The Fifth Annual Three Rivers Intellectual Property and Technology Law Colloquium
Produced by the University of Pittsburgh School of Law and the Duquesne University School of Law, both in Pittsburgh, PA.
We invite you to share your papers and projects at a working papers colloquium for and among faculty in intellectual property and technology law. We expect the primary participants to be those teaching at law schools in the Three Rivers region. We define the Three Rivers expansively: central and western Pennsylvania, West Virginia, eastern and northeastern Ohio, and western New York. Other faculty members are welcome to attend, space permitting. The total size of the colloquium is expected to be 12-15 people, divided roughly between people with papers to share and people without.
Friday afternoon, January 28, 2022 and Saturday morning, January 29, 2022, preceded by an informal welcome online “cocktail hour” for participants on Thursday evening, January 27, 2022
Via Zoom (alas) (in a fully safe world, we would gather at the University of Pittsburgh School of Law)
Michael Madison, University of Pittsburgh School of Law and Aman Gebru, Duquesne University School of Law.
RSVPs and for more information:[For information about the Colloquium, contact Professor Madison.]
- Lea Bishop (Indiana University – Indianapolis)
- Dan Brean (independent)
- Bryan Choi (Ohio State Law)
- Brian Frye (Kentucky Law)
- Aman Gebru (Duquesne Law)
- Camilla Hrdy (Akron Law)
- Margaret Hu (Penn State Law)
- Christa Laser (Cleveland Marshall Law)
- Jacqui Lipton (Pitt Law)
- Michael Madison (Pitt Law)
- Emily Michiko Morris (Akron Law)
- Liam O’Melinn (Ohio Northern)
- Aaron Perzanowski (Case Western Reserve)
- Amy Semet (University at Buffalo)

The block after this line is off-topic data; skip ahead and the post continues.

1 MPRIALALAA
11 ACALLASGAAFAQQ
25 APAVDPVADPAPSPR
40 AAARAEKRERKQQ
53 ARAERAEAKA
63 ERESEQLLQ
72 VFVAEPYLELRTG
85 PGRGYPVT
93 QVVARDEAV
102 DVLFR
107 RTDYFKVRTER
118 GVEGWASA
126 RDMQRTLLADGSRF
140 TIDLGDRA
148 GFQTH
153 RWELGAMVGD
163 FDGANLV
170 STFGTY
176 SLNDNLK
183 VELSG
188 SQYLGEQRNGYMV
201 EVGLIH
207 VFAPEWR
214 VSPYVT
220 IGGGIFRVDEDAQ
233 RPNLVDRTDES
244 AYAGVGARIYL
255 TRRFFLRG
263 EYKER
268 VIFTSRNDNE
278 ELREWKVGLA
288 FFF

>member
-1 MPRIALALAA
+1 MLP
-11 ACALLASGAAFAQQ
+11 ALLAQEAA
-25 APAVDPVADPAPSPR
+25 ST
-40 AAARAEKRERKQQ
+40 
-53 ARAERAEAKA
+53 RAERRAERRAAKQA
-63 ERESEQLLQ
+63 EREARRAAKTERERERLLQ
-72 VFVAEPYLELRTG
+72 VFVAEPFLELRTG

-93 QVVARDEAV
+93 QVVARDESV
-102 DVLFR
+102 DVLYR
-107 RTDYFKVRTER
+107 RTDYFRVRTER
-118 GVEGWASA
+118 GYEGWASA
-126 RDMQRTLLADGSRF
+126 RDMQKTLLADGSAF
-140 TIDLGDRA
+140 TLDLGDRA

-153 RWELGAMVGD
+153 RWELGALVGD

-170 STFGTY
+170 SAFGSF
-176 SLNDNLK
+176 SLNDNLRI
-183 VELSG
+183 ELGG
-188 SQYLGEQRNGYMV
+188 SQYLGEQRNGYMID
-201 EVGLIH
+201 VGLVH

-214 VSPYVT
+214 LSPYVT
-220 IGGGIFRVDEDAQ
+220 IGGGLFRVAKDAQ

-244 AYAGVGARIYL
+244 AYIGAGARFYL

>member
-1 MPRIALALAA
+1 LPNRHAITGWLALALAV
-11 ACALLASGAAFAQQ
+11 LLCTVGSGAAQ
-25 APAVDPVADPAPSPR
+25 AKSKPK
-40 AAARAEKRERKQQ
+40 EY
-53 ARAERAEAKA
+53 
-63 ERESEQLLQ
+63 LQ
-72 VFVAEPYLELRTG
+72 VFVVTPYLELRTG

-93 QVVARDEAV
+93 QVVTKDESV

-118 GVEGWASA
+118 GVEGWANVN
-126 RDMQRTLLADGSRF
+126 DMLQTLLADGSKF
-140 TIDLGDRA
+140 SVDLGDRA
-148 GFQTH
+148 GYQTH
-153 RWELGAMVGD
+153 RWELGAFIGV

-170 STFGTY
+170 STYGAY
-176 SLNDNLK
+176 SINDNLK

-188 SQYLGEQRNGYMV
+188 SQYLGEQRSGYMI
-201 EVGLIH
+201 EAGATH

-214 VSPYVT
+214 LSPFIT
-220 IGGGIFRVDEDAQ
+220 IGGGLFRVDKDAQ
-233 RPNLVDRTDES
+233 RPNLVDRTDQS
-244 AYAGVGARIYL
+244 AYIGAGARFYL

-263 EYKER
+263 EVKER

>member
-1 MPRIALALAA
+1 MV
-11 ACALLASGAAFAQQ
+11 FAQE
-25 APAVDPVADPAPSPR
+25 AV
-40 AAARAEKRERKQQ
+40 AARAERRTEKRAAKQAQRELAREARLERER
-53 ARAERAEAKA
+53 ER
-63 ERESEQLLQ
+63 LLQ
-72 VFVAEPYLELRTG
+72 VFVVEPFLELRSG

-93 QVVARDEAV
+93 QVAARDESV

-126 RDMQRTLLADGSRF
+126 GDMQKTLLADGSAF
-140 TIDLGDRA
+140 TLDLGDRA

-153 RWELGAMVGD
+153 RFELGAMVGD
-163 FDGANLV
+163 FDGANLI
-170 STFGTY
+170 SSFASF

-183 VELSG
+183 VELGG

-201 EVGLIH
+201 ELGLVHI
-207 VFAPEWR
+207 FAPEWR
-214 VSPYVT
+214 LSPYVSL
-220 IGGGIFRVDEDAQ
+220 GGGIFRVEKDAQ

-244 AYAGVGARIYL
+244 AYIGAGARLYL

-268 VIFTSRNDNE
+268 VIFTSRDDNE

- Mark Schultz (Akron Law)
- Dyebo Shabalala (Dayton Law)
- Martin Skladany (Penn State – Dickinson Law)
- Sean Tu (West Virginia Law)
- Anjali Vats (Pitt Law)
Wide-open discussions are preferred; early stage work is welcome. Participants are expected to have read or reviewed all drafts in advance of the colloquium. Paper presenters should expect to have at most 5 to 10 minutes of initial presentation time to lay out one or two key notes or questions about the work. The moderator will intervene as appropriate.
Formal presentations and slide decks are strongly discouraged.
For guidance as to the format, read: Michael Risch (Villanova Law), “The Virtues of Getting Shredded.”
Papers can be downloaded from the cloud. For access, get the link from Michael Madison.
Friday, January 28:
11:45 am to 12 noon: Gather and chat
- 12 noon – 12:45 pm: Sean Tu, “Technology Changes Drive Legal Changes for Antibody Patents: What Patent Examiners Can Teach Courts About The Super Written Description and Enablement Requirements” (co-author: Christopher Holman)
- 1 pm – 1:45 pm: Aaron Perzanowski. “Campaigns, Copyright, and Tarnishment” (co-author: Jake Linford)
- 2 pm – 2:45 pm: Amy Semet, “A Data-Driven Analysis of the Patent Trial and Appeal Board’s First Decade”
- 3 pm – 3:45 pm: Margaret Hu, “Self-Coup, Soft Coup, Silent Coup”
- 4 pm – 4:45 pm: Martin Skladany, “How Nonprofits Can Help the Public Domain”
Saturday, January 29:
- 8:45 am to 9 am: Gather and chat
- 9 am to 9:45 am: Aman Gebru, “Owning Collective Innovation”
- 10 am to 10:45 am: Christa Laser, “Getting to Many Minds in Patent Law: Eliminating the Federal Circuit’s Exclusive Jurisdiction?”
- 11 am to 11:45 am: Camilla Hrdy and Dan Brean, “Futurity”
- 12 noon to 12:45 pm: Brian Frye, “After Copyright: Pwning NFTs in a Clout Economy”